Louisiana on Lockdown

The report, LOUISIANA ON LOCKDOWN: A Report on the Use of Solitary Confinement in Louisiana State Prisons, With Testimony From the People Who Live It, is published by Solitary Watch, the ACLU of Louisiana, and the Jesuit Social Research Institute at Loyola University New Orleans.More than two years in the making, it is based primarily on a survey completed by 709 people in solitary in all nine of Louisiana’s prisons, the largest ever survey of people living in solitary.

“For decades, solitary confinement occupied one of the darkest corners of the U.S. criminal justice system,” said Jean Casella, Co-Director of Solitary Watch, a national watchdog group that investigates and reports on the subject. “Even now, most of what we know is based on data provided by corrections departments. That information is incomplete without the testimony of people who know what it means to live for months, years, or even decades in a 6-by-9-foot cell, cut off from nearly all human contact.”

The responses to the survey paint a grim picture of long stretches of time spent in small cells that are often windowless, filthy, and/or subject to extreme temperatures, where individuals are denied basic human needs such as adequate food and daily exercise, and subject to many forms of abuse as well as to unending idleness and loneliness, resulting in physical and mental deterioration.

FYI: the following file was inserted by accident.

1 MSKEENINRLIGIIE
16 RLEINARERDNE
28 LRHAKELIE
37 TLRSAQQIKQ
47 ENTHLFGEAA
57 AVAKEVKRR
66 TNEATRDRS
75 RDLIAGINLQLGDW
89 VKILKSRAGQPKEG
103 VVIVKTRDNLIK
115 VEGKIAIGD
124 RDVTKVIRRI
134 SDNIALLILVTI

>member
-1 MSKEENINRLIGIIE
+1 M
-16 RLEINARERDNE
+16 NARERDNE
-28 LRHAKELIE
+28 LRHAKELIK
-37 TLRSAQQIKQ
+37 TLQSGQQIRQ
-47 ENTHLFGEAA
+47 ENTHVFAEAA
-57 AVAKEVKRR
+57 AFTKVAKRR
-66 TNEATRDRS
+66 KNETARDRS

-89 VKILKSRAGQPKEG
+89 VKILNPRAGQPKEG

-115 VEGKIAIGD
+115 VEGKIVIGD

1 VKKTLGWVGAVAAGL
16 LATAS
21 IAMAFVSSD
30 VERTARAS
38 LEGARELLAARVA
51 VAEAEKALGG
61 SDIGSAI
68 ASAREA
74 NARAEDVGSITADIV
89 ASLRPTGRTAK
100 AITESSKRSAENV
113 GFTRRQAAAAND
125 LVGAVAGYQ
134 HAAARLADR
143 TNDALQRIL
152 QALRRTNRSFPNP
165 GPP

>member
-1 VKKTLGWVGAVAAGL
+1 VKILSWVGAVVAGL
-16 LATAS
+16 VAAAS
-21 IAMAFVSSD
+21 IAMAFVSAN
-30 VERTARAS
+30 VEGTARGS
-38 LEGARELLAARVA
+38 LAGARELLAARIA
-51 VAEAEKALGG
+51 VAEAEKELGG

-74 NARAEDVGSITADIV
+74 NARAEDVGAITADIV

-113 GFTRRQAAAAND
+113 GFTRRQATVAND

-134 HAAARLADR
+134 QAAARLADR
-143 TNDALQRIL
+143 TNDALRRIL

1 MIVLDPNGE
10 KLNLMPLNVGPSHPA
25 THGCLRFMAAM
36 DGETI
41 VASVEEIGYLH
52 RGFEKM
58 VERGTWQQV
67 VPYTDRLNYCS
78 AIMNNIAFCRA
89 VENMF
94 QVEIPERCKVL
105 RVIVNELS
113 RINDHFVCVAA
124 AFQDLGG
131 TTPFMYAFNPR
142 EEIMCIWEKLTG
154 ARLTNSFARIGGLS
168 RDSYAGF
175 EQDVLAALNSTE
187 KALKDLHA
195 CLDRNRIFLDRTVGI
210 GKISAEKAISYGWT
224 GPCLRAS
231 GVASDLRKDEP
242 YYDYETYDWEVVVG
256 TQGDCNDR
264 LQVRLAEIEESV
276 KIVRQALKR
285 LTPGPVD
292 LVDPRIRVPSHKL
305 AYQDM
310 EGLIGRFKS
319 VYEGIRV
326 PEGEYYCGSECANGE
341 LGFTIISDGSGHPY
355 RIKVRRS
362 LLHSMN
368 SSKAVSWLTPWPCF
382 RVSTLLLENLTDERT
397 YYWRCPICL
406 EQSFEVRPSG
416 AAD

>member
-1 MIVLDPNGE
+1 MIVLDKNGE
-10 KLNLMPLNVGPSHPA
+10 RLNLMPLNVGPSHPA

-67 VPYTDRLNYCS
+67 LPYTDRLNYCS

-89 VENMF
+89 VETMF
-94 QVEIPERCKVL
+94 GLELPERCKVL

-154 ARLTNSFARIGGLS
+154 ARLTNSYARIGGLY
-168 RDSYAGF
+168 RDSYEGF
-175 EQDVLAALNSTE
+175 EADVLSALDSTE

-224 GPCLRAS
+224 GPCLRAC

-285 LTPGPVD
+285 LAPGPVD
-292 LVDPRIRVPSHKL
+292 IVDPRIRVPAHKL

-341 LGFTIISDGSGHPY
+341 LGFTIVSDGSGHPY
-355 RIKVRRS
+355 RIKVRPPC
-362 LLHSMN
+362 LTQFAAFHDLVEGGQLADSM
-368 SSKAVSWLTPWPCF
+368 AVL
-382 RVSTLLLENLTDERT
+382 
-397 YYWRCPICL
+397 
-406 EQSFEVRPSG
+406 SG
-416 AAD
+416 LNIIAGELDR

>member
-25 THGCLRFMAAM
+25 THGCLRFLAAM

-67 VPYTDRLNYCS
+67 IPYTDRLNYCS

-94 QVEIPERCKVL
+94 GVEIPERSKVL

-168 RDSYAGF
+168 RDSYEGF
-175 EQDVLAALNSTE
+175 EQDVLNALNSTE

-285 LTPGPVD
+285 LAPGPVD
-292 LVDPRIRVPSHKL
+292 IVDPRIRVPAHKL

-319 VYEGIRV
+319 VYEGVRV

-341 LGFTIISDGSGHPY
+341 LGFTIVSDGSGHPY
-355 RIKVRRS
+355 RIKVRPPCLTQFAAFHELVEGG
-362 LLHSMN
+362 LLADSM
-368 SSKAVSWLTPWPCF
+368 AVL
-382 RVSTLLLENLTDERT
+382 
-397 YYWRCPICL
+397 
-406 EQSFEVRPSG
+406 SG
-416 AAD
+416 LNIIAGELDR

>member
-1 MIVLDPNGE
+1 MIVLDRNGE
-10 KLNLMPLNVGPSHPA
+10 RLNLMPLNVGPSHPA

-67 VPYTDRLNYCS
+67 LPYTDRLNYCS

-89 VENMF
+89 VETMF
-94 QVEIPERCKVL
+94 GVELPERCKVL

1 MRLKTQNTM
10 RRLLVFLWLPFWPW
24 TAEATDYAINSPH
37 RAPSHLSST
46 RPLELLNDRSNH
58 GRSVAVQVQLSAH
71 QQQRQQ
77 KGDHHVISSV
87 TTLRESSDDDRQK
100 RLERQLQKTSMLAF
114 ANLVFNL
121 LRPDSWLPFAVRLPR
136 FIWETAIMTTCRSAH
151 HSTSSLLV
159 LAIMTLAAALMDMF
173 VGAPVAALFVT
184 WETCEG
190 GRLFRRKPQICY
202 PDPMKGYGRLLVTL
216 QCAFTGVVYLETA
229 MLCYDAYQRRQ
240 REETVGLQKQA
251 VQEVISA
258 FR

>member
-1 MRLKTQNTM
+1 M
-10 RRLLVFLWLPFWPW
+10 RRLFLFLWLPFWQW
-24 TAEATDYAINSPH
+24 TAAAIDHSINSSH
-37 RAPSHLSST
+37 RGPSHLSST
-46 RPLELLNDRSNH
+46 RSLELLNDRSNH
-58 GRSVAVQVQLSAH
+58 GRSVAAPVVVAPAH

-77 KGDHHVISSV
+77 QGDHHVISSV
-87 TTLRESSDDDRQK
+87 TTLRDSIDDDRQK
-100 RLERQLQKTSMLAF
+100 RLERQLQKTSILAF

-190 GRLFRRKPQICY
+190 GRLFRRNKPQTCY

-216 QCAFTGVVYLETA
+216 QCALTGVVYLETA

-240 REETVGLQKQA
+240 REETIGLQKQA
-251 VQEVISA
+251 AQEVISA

“These cells drive men mad,” wrote Carl, who reported spending years in solitary. “I have personally witnessed one man take his life, another tried to by running the length of the tier and smashing his head into the front bars, sadly for him he still lives, if you can really call it that…” Those who survive the isolation, Carl wrote, are nonetheless destroyed by it: “Too much hurt, too much pain, too much confusion, we are lost, lost from God, lost from reality.”

These responses are consistent with a growing body of evidence showing the devastating and often permanent psychological and physical harm caused by prolonged isolation. In 2015, the United Nations called on countries to prohibit the use of solitary beyond 15 days, declaring it cruel, inhumane, and degrading treatment that in many cases rises to the level of torture.

Read full report here:

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